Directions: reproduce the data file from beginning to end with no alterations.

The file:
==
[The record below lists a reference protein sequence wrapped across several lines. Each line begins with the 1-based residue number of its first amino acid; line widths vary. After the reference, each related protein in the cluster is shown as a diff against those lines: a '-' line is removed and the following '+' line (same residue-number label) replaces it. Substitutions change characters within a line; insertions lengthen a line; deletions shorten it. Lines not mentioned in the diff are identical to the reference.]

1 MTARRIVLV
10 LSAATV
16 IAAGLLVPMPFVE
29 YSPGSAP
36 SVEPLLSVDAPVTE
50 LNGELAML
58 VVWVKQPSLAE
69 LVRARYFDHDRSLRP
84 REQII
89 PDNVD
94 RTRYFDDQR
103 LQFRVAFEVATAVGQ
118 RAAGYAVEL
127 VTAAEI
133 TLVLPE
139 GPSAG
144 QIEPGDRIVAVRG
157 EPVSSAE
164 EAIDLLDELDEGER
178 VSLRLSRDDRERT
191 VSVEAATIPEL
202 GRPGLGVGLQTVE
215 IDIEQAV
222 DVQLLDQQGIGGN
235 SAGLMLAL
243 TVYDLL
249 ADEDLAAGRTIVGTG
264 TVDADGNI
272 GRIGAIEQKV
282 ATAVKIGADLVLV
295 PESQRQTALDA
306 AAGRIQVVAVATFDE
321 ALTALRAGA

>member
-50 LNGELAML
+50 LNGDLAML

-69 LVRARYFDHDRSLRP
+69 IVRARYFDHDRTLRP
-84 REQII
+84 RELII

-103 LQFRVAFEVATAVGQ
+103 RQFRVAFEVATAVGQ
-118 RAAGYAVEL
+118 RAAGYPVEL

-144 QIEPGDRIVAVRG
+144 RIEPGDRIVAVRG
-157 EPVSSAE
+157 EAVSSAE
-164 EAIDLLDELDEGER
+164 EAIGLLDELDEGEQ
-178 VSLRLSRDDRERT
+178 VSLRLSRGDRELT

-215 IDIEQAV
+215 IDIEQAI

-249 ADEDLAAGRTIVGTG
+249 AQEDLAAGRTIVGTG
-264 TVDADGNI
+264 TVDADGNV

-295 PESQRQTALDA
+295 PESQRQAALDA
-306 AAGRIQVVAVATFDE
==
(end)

[The record below lists a reference protein sequence wrapped across several lines. Each line begins with the 1-based residue number of its first amino acid; line widths vary. After the reference, each related protein in the cluster is shown as a diff against those lines: a '-' line is removed and the following '+' line (same residue-number label) replaces it. Substitutions change characters within a line; insertions lengthen a line; deletions shorten it. Lines not mentioned in the diff are identical to the reference.]

1 MTARRIVLV
10 LSAATV
16 IAAGLLVPMPFVE
29 YSPGSAP
36 SVEPLLSVDAPVTE
50 LNGELAML
58 VVWVKQPSLAE
69 LVRARYFDHDRSLRP
84 REQII
89 PDNVD
94 RTRYFDDQR
103 LQFRVAFEVATAVGQ
118 RAAGYAVEL
127 VTAAEI
133 TLVLPE
139 GPSAG
144 QIEPGDRIVAVRG
157 EPVSSAE
164 EAIDLLDELDEGER
178 VSLRLSRDDRERT
191 VSVEAATIPEL
202 GRPGLGVGLQTVE
215 IDIEQAV
222 DVQLLDQQGIGGN
235 SAGLMLAL
243 TVYDLL
249 ADEDLAAGRTIVGTG
264 TVDADGNI
272 GRIGAIEQKV
282 ATAVKIGADLVLV
295 PESQRQTALDA
306 AAGRIQVVAVATFDE
321 ALTALRAGA

>member
-50 LNGELAML
+50 LNGDLAML

-69 LVRARYFDHDRSLRP
+69 IVRARYFDHDRTLRP
-84 REQII
+84 RELII

-103 LQFRVAFEVATAVGQ
+103 RQFRVAFEVATAVGQ
-118 RAAGYAVEL
+118 RAAGYPVEL

-144 QIEPGDRIVAVRG
+144 RIEPGDRIVAVRG
-157 EPVSSAE
+157 EAVSSAE
-164 EAIDLLDELDEGER
+164 EAIGLLDELDEGEQ
-178 VSLRLSRDDRERT
+178 VSLRLSRGDRELT

-215 IDIEQAV
+215 IDIEQAI

-249 ADEDLAAGRTIVGTG
+249 AQEDLAAGRTIVGTG
-264 TVDADGNI
+264 TVDADGNV

-295 PESQRQTALDA
+295 PESQRQAALDA
-306 AAGRIQVVAVATFDE